We’ve all been there.
It’s 6.30 am on a Monday morning. Suddenly, your peaceful dreams are shattered by the pealing sound of your alarm and you arrive at the stark realization that it’s time to get up and go to work.
But… 10 minutes of extra sleepy time can’t hurt, right? You hit that ever-appealing snooze button and drift back into dreamland before repeating the same 10-minute routine for the next 30 minutes. At 7am, it really is time to get up — but now you feel groggier than ever.
Sleep scientists have been warning about the negative effects of using the snooze button on our alarm clocks for years, but the issue has only been getting the attention it deserves very recently.
Here’s the situation: every time you wake up, hit the snooze button and fall back to sleep, you’re resetting your sleep cycle to begin again.
Sleep cycles last for around 90 minutes and take you through 5 stages which ensure that your brain and body gets the rest it needs for optimal performance.
When you interrupt your sleep cycle by hitting the snooze button, your body is confused: it hasn’t completed its cycle so it stays in a state of sleep inertia, which slows your brain and body down and makes you feel groggy and not completely awake yet.
Sleep inertia can last between 2 to 4 hours — that’s a big chunk of your day that you’re giving over to low performance and feeling less than 100%.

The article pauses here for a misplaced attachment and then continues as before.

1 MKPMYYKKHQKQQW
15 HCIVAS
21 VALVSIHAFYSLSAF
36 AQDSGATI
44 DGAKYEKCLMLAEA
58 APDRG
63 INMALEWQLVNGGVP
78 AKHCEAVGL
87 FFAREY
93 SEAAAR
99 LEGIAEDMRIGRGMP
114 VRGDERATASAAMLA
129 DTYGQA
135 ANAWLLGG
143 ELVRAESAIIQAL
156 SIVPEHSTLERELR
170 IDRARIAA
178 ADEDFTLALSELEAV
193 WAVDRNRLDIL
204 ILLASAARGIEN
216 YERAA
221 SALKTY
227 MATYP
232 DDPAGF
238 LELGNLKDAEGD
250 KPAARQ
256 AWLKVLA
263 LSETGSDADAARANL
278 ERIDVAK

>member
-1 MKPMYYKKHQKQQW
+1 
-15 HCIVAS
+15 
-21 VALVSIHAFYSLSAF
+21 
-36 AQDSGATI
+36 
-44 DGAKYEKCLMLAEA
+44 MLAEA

What to Do Instead of Hitting Snooze
Level 1: Just. Get. Up.
Most people set their alarm for the next morning the night before they go to sleep.
If you normally set the timer to go off, say, 15 minutes before you know you absolutely have to get up, stop what you’re doing. Instead, set the alarm for the actual time that you absolutely have to get up.
This means that you’ll have no choice but to get up when your alarm goes off as there’s simply no time to snooze.
Getting up with your first alarm means that you’ll feel refreshed and ready to take on the day, instead of having to deal with a load of sleep cycle false starts and sleep inertia.
Bonus Level: No Alarm
If you’re feeling more confident about your mind’s ability to listen to your internal body clock, why not forgoe the alarm altogether?
Instead of waking up by your alarm at who knows what point in your sleep cycle, you’ll find yourself naturally waking at the end of the cycle.
Not only will this mean that you’ll be at low risk of sleep inertia, but also that you’ll be giving your body all the sleep it needs. Huge numbers of people across the world aren’t getting the level of sleep that they need to nourish their mind and body. When you get rid of the alarm altogether, you allow yourself to finally get the sleep you need.
Level 2: Alarm Hacking
Of course, while having no alarm is great, most people who have tightly scheduled days require an alarm to get them started on the right track at the right time.
But instead of simply just getting up when your alarm first sounds, you can hack your sleep schedule to ensure that your alarm is going off at the end of a sleep cycle, instead of in the middle of one. This should guarantee that you wake at your allotted wake-up time feeling refreshed, rejuvenated and ready to start the day.
The way to do this is to use an online sleep calculator. You’ll need to input what time you want to get up in the morning, and the sleep calculator will work out what time you should aim to fall asleep in order to guarantee you hit towards the end of a cycle when you wake.
For instance, the sleepyti.me calculator tells us that if we want to wake at 6.30am, we should aim to fall asleep at 9.30pm, 11pm, 12.30 am or 2am, depending on how many hours we require.
You should ensure that you plan to be in bed beforehand, depending on how long it usually takes you to fall asleep.
Do you ever hit the snooze button?